The Giza Botanical Database Goes Online

Since 1988 Ancient Egypt Research Associates has systematically collected sediment samples for flotation in order to recover macrobotanical remains from project excavations in Old Kingdom settlements on the low desert to the southeast of the Giza Plateau, Egypt. The goal has been to contribute information on ancient plant use to the project research. This dataset contains all samples studied between 1988–2018. Site conditions at Heit el-Ghurab fluctuate between wet and dry (and have done so for millennia), and therefore only charred plant remains are preserved. Despite the drier conditions of the Khentkawes Town, only charred remains are preserved there as well.

The remains come primarily from two different settlement sites—the Khentkawes Town and Heit el-Ghurab. Within the Heit el-Ghurab settlement there are three distinctly different neighborhoods—the Western Town (large dwellings), the Eastern Town (small village-like dwellings), and the Galleries (a walled area possibly designated for communal accommodation for work and expedition crews). The Khentkawes Town was initially constructed to house priests attached to the funerary cult, but later was probably re-purposed. Information about archaeological features varies for different areas of excavation due to evolving standards of site recording over 30 years.

Dr. Wilma Wetterstrom initiated botanical work at the site. In 1995 the project expanded and Dr. Mary Anne Murray took over. In 2007 Claire Malleson joined as assistant, and in 2012 took over as lead botanist. Trainees have included Mennat-Allah El Dorry, Rebab el-Gendy and Essam Ahmed Soliman.

The Giza Botanical Database project was designed to make this data publicly available for the first time. The work conducted between July 2017–June 2018 focused on data “cleaning.” It included the following:

  • Human errors in the database were corrected via a cross-check with the AERA site database (for example, obvious misread/miswritten and mistyped feature or bag numbers, such as “0” instead of “6,” “1” instead of “7”).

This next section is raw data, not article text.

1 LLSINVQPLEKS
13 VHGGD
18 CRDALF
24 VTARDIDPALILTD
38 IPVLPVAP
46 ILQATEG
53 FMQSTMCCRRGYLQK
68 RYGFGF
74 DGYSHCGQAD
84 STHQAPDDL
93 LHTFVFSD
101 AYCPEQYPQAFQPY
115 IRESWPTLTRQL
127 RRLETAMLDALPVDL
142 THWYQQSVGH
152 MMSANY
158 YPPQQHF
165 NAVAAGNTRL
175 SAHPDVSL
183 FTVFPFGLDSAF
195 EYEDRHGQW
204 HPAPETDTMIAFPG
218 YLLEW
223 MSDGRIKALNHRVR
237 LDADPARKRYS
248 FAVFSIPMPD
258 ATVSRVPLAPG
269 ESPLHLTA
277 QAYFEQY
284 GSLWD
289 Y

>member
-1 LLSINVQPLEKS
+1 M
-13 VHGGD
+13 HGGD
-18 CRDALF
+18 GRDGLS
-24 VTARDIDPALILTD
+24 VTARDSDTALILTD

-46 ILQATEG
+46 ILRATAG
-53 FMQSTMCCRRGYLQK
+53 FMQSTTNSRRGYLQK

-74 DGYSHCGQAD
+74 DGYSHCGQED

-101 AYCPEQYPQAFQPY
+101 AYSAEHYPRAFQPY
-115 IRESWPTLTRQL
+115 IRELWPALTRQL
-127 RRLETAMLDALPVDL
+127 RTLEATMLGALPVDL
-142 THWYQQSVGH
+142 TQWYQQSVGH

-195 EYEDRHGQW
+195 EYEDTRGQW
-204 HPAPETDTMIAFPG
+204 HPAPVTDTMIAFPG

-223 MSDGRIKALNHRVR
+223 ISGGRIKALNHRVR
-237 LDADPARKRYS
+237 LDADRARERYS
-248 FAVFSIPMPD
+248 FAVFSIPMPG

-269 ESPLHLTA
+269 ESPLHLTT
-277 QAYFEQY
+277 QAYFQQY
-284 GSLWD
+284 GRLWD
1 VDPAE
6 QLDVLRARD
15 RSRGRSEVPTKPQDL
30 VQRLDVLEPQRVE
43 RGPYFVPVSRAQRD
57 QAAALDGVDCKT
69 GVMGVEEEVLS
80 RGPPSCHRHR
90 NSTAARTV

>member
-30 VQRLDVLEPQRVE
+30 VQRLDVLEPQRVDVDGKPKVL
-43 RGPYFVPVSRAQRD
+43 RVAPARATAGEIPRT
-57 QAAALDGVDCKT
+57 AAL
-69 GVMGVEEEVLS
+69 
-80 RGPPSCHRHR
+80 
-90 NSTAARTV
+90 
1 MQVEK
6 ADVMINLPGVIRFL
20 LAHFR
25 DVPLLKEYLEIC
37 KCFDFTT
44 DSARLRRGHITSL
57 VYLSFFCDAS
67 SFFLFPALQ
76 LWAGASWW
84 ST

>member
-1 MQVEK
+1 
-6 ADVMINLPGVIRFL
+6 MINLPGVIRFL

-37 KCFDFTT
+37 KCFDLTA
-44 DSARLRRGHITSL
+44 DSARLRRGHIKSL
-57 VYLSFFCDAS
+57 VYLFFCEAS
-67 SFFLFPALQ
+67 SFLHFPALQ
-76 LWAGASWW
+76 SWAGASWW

• Area codes that had been updated in post-excavation work were corrected based on cross-checks with AERA site database and AERA GIS. This document provides a summary description of areas as well bibliographic references.
  • Feature information was updated using the AERA database and the AERA GIS.
  • The format of the unique ID for samples (the Master_Sample_Number) was made consistent throughout.
  • All botanical identifications were corrected based on updated information. For example, where we had grouped similar unknown items (for example “Trifolieae type A/B/C or D”) when we first encountered them, we later successfully identified these items, but had not necessarily updated the database. In these instances the database was corrected to show the correct identification).
  • Botanical terms were updated to reflect accepted international changes in nomenclature/taxonomy (for example, Graminae became Poaceae, Leguminoseae became Fabaceae). It was decided to retain the older names in the records due to the fact that not all student / trainee archaeobotanists are aware of, or familiar with these changes. Some archaeobotanists prefer to retain the older terminologies.
  • Field notebooks were cross-checked with the database; corrections were made, and any missing samples were added.
  • In addition, the archive (all field notes of flotation and identifications) was updated and stored as hard copies in Boston and Giza, and as digital copies on the AERA server and a dedicated external hard drive.

Click here to find out more about the Giza Botanical Database Project and to start browsing the data.